Albany – Continuing his aggressive efforts to ensure area Indian tribes pay property and sales taxes, New York State Senator Michael F. Nozzolio (R-Fayette) and his Senate colleagues today adopted a legislative resolution calling for the U.S. Department of the Interior to reject the application of the Cayuga Indian Nation to place their real estate holdings in trust or declared “restricted fee”. Either designation would make their property permanently sovereign and free from taxation.
In the wake of the recent landmark decision by the U.S. Supreme Court that Indian tribes must pay taxes on their property in New York, the Cayuga Indian Nation has filed an application to put their land into federal trust to avoid government taxation and regulation.
“Through their application to the United States Department of the Interior, the Cayuga Indian Nation is looking for back-door sovereignty and attempting to disregard the United States Supreme Court” said Senator Nozzolio. “By adopting today’s legislative resolution, my colleagues in the State Senate have shown their full support for my position that the Cayuga Indian Nation should not be allowed to continue to avoid paying taxes.”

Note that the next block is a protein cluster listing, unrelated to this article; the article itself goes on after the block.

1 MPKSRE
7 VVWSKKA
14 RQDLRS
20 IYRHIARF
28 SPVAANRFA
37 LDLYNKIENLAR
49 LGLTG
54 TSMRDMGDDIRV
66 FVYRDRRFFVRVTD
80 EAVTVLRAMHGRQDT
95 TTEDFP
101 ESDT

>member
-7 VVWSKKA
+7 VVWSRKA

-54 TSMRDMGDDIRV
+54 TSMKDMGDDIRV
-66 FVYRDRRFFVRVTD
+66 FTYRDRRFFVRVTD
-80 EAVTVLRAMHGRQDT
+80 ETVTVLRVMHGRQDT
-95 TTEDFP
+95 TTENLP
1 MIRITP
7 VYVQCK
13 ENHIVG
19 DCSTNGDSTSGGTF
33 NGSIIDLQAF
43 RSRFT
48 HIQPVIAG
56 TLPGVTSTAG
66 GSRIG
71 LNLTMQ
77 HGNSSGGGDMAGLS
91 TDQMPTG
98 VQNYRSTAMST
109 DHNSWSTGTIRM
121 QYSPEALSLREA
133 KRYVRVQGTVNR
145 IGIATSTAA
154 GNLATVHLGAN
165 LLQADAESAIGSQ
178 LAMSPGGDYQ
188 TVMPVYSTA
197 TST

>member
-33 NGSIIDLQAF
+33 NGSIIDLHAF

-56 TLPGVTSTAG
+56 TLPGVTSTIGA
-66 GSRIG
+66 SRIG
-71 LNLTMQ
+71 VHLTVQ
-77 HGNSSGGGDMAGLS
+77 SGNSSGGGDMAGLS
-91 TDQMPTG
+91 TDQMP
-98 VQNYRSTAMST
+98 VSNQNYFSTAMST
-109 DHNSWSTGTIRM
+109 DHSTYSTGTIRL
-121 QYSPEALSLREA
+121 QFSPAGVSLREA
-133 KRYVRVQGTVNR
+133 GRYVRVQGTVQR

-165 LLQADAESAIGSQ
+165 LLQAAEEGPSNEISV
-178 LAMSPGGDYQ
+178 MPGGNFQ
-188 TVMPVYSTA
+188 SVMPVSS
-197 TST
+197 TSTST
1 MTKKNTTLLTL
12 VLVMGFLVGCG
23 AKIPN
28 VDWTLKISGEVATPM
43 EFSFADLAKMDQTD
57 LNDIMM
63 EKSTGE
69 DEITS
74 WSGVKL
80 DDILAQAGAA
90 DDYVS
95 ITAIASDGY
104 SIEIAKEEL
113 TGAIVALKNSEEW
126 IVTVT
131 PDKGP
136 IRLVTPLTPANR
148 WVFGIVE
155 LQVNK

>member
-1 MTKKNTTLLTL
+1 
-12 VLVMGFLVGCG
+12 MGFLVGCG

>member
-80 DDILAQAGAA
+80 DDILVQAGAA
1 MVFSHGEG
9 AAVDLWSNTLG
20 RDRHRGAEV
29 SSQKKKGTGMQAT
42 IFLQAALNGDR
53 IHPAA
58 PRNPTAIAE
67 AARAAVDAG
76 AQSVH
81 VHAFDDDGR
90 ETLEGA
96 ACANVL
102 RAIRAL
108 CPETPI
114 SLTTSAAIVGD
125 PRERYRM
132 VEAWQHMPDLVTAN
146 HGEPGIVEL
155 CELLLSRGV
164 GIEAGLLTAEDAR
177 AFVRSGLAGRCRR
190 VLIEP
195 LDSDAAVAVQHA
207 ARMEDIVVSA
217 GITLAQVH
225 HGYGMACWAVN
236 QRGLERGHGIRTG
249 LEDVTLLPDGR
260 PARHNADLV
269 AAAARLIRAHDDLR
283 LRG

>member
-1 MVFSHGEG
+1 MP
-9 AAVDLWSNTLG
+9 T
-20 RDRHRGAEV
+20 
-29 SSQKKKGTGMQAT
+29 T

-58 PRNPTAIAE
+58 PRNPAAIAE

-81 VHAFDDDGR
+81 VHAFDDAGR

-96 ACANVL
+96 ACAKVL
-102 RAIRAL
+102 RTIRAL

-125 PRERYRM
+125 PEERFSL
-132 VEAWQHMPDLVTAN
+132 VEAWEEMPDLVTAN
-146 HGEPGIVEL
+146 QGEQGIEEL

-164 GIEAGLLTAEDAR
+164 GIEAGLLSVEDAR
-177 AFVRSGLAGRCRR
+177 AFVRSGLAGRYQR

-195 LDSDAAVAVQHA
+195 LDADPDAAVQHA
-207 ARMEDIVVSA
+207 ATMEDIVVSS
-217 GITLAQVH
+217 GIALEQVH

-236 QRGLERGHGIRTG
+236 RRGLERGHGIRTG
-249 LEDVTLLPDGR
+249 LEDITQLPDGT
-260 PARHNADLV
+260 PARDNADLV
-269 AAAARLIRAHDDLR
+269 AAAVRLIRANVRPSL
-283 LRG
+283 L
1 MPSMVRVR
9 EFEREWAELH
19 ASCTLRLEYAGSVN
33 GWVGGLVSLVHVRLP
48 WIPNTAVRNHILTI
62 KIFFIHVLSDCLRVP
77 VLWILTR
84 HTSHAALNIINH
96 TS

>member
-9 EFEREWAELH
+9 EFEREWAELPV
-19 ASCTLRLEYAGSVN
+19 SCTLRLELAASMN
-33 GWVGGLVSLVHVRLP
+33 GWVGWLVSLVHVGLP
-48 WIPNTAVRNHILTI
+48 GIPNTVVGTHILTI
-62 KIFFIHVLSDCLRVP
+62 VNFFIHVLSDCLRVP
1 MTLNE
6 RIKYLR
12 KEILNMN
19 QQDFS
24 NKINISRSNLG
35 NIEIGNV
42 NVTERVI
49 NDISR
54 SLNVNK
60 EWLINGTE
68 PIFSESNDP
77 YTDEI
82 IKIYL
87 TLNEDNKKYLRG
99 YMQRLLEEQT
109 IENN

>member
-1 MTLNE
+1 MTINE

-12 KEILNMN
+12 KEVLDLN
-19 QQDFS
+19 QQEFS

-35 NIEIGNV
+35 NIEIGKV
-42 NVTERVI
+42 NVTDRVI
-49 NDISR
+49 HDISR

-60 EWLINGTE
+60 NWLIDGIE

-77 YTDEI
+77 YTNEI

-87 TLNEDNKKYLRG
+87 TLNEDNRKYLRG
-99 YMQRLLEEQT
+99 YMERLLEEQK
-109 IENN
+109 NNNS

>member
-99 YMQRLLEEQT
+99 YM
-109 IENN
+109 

“My constituents affected by the land claim settlement should be pleased that the New York State Senate is championing their cause in their fight for Indian taxation,” continued Nozzolio. “Collection of taxes on Indian properties is fair, will level the playing field for our area businesses, and I will continue to fight to see that it is accomplished.”
Last week, Senator Nozzolio called for federal representatives Boehlert, Schumer and Clinton to join him in opposing any efforts to impose a tax free reservation for the Cayuga Indian Nation and urged local officials to contact the U.S. Department of the Interior and their federal representatives to voice their opposition.
In a letter to the Federal Bureau of Indian Affairs, Nozzolio directly called for the rejection of any application from the Cayuga Indian Nation to put their land into federal trust or declared “restricted fee.